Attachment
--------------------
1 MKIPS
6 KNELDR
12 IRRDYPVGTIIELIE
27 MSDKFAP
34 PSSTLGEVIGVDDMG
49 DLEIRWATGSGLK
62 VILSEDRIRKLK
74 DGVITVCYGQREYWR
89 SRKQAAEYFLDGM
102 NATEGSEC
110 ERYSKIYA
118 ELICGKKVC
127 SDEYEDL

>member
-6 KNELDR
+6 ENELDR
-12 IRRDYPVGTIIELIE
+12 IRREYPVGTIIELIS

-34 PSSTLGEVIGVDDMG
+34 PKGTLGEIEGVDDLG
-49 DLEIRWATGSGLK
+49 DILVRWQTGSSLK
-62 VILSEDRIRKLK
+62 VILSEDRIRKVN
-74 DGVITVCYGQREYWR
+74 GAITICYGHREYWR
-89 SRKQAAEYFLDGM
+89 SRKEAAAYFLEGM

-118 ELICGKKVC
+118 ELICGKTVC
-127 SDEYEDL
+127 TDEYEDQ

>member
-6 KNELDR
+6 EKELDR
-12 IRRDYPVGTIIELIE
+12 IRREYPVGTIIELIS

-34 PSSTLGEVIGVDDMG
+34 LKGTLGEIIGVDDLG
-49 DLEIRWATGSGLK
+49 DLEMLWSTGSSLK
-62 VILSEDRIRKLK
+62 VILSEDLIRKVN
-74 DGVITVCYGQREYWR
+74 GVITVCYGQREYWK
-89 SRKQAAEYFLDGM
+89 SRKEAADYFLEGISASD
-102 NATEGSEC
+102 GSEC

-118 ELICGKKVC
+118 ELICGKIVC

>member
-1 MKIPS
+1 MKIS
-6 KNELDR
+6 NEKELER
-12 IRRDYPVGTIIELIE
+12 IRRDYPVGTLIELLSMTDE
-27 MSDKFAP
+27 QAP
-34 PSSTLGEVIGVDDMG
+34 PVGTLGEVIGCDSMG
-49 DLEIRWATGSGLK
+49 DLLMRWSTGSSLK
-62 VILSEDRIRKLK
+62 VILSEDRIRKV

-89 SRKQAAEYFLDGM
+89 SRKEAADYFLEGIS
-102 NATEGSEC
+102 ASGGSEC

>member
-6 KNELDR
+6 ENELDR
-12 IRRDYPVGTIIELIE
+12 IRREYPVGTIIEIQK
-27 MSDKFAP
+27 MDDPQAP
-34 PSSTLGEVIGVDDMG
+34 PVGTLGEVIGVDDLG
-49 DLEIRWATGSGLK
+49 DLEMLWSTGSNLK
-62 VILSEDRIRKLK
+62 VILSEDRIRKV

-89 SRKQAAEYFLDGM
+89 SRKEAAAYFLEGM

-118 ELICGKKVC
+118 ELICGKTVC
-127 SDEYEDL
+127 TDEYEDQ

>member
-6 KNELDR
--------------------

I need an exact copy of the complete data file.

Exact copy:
1 MKIPS
6 KNELDR
12 IRRDYPVGTIIELIE
27 MSDKFAP
34 PSSTLGEVIGVDDMG
49 DLEIRWATGSGLK
62 VILSEDRIRKLK
74 DGVITVCYGQREYWR
89 SRKQAAEYFLDGM
102 NATEGSEC
110 ERYSKIYA
118 ELICGKKVC
127 SDEYEDL

>member
-6 KNELDR
+6 ENELDR
-12 IRRDYPVGTIIELIE
+12 IRREYPVGTIIELIS

-34 PSSTLGEVIGVDDMG
+34 PKGTLGEIEGVDDLG
-49 DLEIRWATGSGLK
+49 DILVRWQTGSSLK
-62 VILSEDRIRKLK
+62 VILSEDRIRKVN
-74 DGVITVCYGQREYWR
+74 GAITICYGHREYWR
-89 SRKQAAEYFLDGM
+89 SRKEAAAYFLEGM

-118 ELICGKKVC
+118 ELICGKTVC
-127 SDEYEDL
+127 TDEYEDQ

>member
-6 KNELDR
+6 EKELDR
-12 IRRDYPVGTIIELIE
+12 IRREYPVGTIIELIS

-34 PSSTLGEVIGVDDMG
+34 LKGTLGEIIGVDDLG
-49 DLEIRWATGSGLK
+49 DLEMLWSTGSSLK
-62 VILSEDRIRKLK
+62 VILSEDLIRKVN
-74 DGVITVCYGQREYWR
+74 GVITVCYGQREYWK
-89 SRKQAAEYFLDGM
+89 SRKEAADYFLEGISASD
-102 NATEGSEC
+102 GSEC

-118 ELICGKKVC
+118 ELICGKIVC

>member
-1 MKIPS
+1 MKIS
-6 KNELDR
+6 NEKELER
-12 IRRDYPVGTIIELIE
+12 IRRDYPVGTLIELLSMTDE
-27 MSDKFAP
+27 QAP
-34 PSSTLGEVIGVDDMG
+34 PVGTLGEVIGCDSMG
-49 DLEIRWATGSGLK
+49 DLLMRWSTGSSLK
-62 VILSEDRIRKLK
+62 VILSEDRIRKV

-89 SRKQAAEYFLDGM
+89 SRKEAADYFLEGIS
-102 NATEGSEC
+102 ASGGSEC

>member
-6 KNELDR
+6 ENELDR
-12 IRRDYPVGTIIELIE
+12 IRREYPVGTIIEIQK
-27 MSDKFAP
+27 MDDPQAP
-34 PSSTLGEVIGVDDMG
+34 PVGTLGEVIGVDDLG
-49 DLEIRWATGSGLK
+49 DLEMLWSTGSNLK
-62 VILSEDRIRKLK
+62 VILSEDRIRKV

-89 SRKQAAEYFLDGM
+89 SRKEAAAYFLEGM

-118 ELICGKKVC
+118 ELICGKTVC
-127 SDEYEDL
+127 TDEYEDQ

>member
-6 KNELDR